Marcus said CyberCardiology has been running for several years and is well developed, and with the changing state of healthcare, this type of program will soon be necessary. In many regions, and also around the world, there is a need for centralization of cardiology services that leaves many underserved areas without the same level of access to care. But as information technology advances and bandwidth speeds increase, it is now possible for outlying clinics to send their patients’ information and imaging scans to an expert cardiologist in the city for immediate review.
 
Improving Collaboration and Productivity
At a hospital in London, cardiologists are using video collaboration technology to allow teams to consult with one another and make informed decisions regarding pediatric patients undergoing surgery. The goal is to collaborate in a quick and efficient manner — even if one of the consultants is not present in the operating room (OR).
 
Officials at Evelina London Children’s Hospital said with the volume of operations performed by surgeons each year, it is difficult for expert cardiac consultants to be physically present at each one. In order to examine live ultrasound feeds of the surgery and offer advice should the need arise, senior consultants would have to make their way to the OR and scrub in. Now, using video conferencing from telepresence company Polycom Inc., the cardiology department coordinates intra-operative collaboration between the OR team and consulting cardiologist even if the latter is attending to care in another part of the hospital.
 
Combining a Philips Healthcare ultrasound cart with Polycom’s RealPresence Group 500, the hospital’s telemedicine system saves working hours for physicians, giving them more time to see other patients, and more importantly, reduces the length of time pediatric patients are under anesthetic in the OR, improving their roads to recovery.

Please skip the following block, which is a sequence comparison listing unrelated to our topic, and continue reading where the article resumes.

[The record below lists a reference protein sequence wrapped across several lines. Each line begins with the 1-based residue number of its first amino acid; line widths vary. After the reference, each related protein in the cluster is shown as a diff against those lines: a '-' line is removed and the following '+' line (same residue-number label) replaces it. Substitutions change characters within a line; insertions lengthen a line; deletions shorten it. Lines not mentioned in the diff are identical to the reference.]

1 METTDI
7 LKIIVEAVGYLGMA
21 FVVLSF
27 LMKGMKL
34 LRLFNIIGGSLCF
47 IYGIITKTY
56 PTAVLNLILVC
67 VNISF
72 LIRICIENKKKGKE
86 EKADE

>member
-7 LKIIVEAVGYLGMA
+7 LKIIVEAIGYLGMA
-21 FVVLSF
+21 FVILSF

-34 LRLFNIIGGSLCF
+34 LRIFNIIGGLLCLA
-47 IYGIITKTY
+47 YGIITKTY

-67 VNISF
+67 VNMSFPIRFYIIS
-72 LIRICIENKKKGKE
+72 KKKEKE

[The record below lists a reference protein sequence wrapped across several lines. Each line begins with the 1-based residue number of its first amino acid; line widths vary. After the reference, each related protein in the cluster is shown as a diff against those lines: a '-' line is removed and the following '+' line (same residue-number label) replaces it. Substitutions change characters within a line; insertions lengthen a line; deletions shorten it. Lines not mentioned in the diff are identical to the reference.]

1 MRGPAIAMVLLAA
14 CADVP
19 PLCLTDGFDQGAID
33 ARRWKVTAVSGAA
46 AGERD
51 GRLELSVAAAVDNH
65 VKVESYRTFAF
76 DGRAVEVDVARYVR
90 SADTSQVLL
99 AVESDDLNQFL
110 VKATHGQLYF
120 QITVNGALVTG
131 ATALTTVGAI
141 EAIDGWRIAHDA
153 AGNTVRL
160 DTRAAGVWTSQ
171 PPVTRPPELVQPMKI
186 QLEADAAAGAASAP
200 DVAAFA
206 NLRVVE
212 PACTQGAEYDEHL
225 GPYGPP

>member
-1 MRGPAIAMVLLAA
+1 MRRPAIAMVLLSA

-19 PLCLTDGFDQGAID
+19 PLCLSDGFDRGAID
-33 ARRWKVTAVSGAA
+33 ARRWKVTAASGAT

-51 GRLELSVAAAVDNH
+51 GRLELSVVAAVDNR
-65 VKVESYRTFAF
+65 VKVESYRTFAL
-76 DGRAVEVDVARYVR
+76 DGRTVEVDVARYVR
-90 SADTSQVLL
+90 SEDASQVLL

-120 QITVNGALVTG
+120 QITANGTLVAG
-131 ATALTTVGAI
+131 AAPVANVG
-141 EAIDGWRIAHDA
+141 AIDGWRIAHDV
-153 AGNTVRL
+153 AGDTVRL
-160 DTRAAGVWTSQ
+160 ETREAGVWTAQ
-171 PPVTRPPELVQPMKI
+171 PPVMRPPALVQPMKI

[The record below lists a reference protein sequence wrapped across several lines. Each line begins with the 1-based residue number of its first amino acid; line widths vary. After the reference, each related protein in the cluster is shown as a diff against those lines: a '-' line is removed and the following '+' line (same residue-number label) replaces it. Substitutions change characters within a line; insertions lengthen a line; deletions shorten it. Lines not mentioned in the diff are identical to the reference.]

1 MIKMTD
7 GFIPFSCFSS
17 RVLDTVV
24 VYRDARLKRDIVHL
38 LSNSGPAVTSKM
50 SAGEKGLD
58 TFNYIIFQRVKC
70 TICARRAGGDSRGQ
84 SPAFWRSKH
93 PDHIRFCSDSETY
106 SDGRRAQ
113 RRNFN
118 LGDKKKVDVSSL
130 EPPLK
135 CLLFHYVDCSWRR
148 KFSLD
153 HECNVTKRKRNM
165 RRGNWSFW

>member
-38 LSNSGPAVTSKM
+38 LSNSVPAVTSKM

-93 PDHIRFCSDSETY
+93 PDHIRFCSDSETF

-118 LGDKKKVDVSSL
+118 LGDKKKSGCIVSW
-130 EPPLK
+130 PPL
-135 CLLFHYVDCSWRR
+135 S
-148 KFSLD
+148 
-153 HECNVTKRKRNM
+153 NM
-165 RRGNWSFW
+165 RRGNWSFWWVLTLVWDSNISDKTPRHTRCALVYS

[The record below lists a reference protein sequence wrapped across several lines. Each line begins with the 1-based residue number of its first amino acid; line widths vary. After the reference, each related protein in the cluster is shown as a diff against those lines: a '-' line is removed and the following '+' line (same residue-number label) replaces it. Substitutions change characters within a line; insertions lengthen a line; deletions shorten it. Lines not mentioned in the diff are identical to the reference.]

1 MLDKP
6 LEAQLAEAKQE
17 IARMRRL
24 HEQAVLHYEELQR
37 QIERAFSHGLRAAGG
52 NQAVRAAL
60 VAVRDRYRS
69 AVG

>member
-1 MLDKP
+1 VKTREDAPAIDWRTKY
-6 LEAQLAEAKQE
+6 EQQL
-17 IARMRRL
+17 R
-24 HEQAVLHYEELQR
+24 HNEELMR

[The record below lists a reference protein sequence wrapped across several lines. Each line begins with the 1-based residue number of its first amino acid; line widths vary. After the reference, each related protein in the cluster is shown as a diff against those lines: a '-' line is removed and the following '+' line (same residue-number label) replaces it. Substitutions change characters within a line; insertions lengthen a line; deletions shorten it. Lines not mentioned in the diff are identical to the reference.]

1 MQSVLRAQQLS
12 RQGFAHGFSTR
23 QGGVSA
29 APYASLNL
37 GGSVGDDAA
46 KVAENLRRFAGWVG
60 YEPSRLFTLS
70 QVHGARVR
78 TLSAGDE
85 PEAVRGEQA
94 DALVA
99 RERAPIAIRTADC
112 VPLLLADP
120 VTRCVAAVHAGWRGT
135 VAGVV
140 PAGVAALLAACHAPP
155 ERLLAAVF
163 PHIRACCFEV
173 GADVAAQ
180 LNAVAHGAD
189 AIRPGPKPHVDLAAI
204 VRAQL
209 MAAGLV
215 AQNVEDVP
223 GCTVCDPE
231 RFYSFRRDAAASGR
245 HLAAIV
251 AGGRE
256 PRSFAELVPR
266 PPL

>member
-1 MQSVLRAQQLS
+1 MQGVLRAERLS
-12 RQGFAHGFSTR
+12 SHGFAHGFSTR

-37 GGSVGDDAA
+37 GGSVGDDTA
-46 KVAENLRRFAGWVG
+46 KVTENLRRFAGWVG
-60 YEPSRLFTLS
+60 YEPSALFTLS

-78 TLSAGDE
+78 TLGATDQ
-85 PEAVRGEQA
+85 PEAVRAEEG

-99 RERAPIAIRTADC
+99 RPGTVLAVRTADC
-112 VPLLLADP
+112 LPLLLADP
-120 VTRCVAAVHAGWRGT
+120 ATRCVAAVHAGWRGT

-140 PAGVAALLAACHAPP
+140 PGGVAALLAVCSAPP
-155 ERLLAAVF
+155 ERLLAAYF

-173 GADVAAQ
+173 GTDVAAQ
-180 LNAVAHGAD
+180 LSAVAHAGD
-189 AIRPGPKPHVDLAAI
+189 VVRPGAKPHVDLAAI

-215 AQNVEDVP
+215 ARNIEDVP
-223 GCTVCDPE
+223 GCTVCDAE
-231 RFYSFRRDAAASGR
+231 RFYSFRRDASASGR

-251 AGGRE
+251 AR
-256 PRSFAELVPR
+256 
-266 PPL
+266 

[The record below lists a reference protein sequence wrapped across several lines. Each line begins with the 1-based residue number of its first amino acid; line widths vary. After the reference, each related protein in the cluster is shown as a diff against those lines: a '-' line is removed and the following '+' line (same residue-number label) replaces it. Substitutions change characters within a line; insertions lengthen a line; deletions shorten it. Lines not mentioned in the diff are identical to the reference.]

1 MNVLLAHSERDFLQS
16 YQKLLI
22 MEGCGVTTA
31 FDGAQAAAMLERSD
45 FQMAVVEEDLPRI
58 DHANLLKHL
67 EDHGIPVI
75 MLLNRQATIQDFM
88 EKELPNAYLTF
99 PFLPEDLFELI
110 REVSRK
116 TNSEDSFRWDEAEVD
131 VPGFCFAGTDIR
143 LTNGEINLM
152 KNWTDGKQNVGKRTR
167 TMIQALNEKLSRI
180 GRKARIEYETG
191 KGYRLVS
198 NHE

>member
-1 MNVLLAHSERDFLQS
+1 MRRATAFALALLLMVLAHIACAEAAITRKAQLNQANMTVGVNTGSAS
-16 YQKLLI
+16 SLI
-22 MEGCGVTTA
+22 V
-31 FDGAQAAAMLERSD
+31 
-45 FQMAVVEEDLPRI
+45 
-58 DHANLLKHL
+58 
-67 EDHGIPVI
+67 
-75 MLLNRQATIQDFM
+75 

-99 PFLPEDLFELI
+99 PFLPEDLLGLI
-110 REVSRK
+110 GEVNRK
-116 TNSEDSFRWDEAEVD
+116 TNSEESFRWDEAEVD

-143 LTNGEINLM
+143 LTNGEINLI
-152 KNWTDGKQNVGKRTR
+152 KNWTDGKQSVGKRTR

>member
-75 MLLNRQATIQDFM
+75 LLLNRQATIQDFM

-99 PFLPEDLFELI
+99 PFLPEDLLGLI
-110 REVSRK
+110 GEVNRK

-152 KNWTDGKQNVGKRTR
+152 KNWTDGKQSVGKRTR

Deployment in Medical Outreach
Telecardiology is also being deployed in developing regions around the world, where some populations may lack basic access to cardiac care. A partnership between GE Healthcare and the American Society of Echocardiography (ASE) brought a team of ASE sonographers and physicians to rural northwest India to help enhance ultrasound training of local doctors, first in 2012 and again in 2013. Led by Partho Sengupta, M.D., of The Mount Sinai Medical Center, who is also the India liaison for the ASE International Relations Task Force, the trips to Gurgaon, India, not only brought point-of-care ultrasound to underserved villages but also connected the underserved to consultants from around the world.
 
Using tools such as GE’s Vscan pocket-sized ultrasound and Vivid ultrasound systems — and in the 2013 trip, specialized EchoBox video conferencing systems from StatVideo — the teams of sonographers from ASE and from Gurgaon-based medical institute Medanta — The Medicity were able to provide training for local physicians in order to improve their ability to detect disease early and triage patients, as well as providing free imaging to pre-identified patients. Telecardiology consultation took place with expert physicians from locations worldwide such as the United States and Saudi Arabia.
 
Whatever the form of telecardiology, it is an evolving practice that requires investment in the right technologies and tools, as well as collaboration on everybody’s part. According to Marcus, with a changing mentality in healthcare — in which every patient, no matter where they live, expects quality care from their doctors — it is important for physicians to provide “diagnostic excellence” to even geographically remote regions.
 
 
  • Polycom’s CMA Desktop allows access to all users regardless of their preferred operating system — Windows or Mac OS X. It allows sharing of quality audio and video content though standards-based protocols.
  • Evelina London Children’s Hospital uses video conferencing from Polycom Inc. so expert cardiac consultants can examine live ultrasound feeds of cardiovascular surgery and offer advice remotely.